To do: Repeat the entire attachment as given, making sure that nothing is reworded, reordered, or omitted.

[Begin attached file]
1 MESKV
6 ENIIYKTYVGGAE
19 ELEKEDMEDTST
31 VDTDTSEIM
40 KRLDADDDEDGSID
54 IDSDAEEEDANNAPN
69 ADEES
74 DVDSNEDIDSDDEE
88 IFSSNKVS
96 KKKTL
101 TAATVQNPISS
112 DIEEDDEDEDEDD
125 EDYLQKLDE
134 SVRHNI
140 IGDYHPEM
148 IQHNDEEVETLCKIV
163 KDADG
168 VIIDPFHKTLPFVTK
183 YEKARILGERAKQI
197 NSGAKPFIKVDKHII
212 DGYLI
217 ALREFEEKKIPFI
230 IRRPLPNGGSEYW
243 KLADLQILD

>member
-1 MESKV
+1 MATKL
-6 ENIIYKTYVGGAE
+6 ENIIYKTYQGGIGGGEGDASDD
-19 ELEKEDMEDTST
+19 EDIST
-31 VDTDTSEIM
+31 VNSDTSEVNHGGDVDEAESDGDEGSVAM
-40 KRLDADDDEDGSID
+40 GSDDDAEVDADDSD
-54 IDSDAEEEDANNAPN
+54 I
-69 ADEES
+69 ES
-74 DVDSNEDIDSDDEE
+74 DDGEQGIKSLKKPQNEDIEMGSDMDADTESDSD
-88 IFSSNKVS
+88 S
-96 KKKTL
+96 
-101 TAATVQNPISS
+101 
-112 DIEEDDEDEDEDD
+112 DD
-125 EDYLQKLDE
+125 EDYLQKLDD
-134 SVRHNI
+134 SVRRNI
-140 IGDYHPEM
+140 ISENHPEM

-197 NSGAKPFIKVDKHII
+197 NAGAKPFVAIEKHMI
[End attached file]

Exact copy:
1 MESKV
6 ENIIYKTYVGGAE
19 ELEKEDMEDTST
31 VDTDTSEIM
40 KRLDADDDEDGSID
54 IDSDAEEEDANNAPN
69 ADEES
74 DVDSNEDIDSDDEE
88 IFSSNKVS
96 KKKTL
101 TAATVQNPISS
112 DIEEDDEDEDEDD
125 EDYLQKLDE
134 SVRHNI
140 IGDYHPEM
148 IQHNDEEVETLCKIV
163 KDADG
168 VIIDPFHKTLPFVTK
183 YEKARILGERAKQI
197 NSGAKPFIKVDKHII
212 DGYLI
217 ALREFEEKKIPFI
230 IRRPLPNGGSEYW
243 KLADLQILD

>member
-1 MESKV
+1 MATKL
-6 ENIIYKTYVGGAE
+6 ENIIYKTYQGGIGGGEGDASDD
-19 ELEKEDMEDTST
+19 EDIST
-31 VDTDTSEIM
+31 VNSDTSEVNHGGDVDEAESDGDEGSVAM
-40 KRLDADDDEDGSID
+40 GSDDDAEVDADDSD
-54 IDSDAEEEDANNAPN
+54 I
-69 ADEES
+69 ES
-74 DVDSNEDIDSDDEE
+74 DDGEQGIKSLKKPQNEDIEMGSDMDADTESDSD
-88 IFSSNKVS
+88 S
-96 KKKTL
+96 
-101 TAATVQNPISS
+101 
-112 DIEEDDEDEDEDD
+112 DD
-125 EDYLQKLDE
+125 EDYLQKLDD
-134 SVRHNI
+134 SVRRNI
-140 IGDYHPEM
+140 ISENHPEM

-197 NSGAKPFIKVDKHII
+197 NAGAKPFVAIEKHMI